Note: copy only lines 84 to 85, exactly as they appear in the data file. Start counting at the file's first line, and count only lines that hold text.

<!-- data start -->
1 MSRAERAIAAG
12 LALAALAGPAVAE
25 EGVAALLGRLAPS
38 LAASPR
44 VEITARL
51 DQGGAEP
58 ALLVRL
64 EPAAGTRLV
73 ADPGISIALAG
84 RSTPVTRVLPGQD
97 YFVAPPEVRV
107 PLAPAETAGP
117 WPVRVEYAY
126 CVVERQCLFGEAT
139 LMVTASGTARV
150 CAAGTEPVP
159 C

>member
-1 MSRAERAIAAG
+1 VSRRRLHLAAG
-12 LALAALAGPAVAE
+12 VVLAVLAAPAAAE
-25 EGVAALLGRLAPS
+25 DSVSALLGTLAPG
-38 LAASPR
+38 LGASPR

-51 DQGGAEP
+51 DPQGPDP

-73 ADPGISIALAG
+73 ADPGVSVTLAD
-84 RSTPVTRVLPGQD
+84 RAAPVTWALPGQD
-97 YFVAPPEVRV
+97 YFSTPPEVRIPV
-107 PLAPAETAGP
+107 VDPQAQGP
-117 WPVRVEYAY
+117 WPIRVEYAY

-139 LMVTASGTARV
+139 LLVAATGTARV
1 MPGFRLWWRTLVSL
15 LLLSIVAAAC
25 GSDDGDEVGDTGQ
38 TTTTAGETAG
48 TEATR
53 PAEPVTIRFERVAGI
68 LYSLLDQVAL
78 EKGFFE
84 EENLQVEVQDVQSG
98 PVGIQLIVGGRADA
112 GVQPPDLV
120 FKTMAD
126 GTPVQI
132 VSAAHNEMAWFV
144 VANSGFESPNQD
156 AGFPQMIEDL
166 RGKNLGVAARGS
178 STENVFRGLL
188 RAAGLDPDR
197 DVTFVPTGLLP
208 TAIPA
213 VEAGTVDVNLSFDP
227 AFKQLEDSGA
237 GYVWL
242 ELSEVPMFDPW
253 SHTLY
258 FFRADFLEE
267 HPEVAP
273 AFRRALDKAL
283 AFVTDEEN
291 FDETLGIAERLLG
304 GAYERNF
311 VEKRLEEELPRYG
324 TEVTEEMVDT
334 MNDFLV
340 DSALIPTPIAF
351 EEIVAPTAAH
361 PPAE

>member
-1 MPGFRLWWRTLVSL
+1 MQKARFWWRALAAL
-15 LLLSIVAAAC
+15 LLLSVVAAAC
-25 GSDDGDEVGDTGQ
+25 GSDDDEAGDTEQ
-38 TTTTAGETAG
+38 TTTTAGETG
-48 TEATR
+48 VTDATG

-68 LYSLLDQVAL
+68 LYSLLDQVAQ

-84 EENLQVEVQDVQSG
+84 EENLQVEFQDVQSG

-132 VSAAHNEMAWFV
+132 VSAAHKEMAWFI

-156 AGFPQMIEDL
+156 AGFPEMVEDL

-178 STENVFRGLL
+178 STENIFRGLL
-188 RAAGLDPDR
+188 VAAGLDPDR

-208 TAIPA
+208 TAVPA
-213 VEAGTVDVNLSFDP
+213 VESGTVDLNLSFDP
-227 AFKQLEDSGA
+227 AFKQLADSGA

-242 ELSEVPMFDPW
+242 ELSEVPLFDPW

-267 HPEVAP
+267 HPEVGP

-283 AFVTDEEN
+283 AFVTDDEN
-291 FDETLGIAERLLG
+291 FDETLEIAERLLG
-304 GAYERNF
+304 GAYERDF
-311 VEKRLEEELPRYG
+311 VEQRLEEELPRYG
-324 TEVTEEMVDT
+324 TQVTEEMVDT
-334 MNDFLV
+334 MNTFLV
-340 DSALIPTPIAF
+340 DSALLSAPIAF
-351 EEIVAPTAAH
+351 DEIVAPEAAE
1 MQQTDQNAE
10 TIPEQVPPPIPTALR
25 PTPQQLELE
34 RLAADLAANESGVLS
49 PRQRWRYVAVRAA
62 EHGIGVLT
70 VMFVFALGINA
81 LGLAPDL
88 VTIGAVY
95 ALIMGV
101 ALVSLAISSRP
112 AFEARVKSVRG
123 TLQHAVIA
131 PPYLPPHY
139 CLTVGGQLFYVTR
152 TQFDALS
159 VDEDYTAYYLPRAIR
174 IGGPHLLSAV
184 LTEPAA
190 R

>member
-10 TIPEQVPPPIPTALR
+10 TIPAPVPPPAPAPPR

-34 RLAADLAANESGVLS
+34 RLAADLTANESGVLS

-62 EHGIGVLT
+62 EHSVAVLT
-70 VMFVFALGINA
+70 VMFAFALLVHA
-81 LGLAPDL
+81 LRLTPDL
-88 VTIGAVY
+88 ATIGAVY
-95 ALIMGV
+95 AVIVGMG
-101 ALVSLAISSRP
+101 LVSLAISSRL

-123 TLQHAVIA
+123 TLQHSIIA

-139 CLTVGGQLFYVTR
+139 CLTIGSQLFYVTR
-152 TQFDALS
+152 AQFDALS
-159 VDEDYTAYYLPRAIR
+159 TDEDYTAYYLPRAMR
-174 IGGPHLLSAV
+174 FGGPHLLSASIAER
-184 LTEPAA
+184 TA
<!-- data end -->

-25 GSDDGDEVGDTGQ
+25 GSDDDEAGDTEQ